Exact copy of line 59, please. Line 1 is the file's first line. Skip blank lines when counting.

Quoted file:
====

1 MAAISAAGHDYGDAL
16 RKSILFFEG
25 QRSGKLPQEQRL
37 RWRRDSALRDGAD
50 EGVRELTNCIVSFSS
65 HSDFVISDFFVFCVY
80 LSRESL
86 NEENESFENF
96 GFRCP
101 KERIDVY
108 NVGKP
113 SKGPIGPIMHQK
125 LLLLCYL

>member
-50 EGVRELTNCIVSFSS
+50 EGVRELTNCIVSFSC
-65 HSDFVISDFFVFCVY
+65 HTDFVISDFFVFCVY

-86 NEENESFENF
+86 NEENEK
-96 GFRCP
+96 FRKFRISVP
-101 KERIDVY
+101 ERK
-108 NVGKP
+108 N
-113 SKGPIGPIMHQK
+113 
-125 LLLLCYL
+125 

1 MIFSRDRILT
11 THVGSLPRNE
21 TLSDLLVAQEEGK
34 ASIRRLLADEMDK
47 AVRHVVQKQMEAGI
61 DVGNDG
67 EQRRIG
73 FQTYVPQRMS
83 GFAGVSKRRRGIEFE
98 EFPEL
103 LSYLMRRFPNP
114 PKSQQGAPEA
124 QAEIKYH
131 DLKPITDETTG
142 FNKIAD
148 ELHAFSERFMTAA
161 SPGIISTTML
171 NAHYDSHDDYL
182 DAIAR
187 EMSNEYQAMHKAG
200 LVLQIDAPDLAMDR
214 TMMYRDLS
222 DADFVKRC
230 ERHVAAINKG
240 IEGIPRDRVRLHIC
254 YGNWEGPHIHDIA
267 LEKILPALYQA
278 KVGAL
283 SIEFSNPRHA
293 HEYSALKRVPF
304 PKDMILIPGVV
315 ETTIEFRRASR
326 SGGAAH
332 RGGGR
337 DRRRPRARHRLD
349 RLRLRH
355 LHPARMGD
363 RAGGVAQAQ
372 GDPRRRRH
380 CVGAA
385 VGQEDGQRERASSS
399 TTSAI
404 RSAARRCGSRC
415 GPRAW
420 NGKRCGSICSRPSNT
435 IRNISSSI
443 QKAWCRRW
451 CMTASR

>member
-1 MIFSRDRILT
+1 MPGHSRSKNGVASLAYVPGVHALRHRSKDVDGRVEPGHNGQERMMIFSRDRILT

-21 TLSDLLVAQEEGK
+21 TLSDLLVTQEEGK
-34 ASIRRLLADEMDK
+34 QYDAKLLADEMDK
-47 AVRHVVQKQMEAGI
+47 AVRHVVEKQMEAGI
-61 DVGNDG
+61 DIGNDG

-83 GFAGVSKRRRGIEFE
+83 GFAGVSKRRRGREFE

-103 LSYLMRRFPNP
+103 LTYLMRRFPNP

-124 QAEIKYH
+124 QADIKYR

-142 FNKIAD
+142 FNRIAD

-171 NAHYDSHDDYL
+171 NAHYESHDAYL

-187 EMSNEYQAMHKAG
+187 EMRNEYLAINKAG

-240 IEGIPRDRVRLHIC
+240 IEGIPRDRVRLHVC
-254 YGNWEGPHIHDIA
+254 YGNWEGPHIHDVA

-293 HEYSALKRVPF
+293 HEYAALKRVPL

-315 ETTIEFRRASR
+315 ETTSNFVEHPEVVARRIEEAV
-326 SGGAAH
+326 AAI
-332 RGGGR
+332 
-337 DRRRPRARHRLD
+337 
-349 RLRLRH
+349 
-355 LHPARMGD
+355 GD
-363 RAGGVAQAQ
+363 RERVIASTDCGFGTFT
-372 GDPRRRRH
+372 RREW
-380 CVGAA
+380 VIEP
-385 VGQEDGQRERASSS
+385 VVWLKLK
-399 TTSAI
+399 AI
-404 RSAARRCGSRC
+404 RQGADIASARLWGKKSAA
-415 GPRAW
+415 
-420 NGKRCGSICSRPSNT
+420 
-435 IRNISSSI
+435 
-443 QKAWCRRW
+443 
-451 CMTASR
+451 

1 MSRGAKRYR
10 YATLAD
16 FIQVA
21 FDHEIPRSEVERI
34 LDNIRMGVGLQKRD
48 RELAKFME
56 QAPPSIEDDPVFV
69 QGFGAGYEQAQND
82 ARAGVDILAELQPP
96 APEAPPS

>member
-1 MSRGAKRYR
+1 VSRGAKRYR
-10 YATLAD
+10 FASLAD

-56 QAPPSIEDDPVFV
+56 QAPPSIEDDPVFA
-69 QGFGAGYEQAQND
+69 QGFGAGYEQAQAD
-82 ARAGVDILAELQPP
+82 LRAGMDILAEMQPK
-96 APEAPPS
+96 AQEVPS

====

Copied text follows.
283 SIEFSNPRHA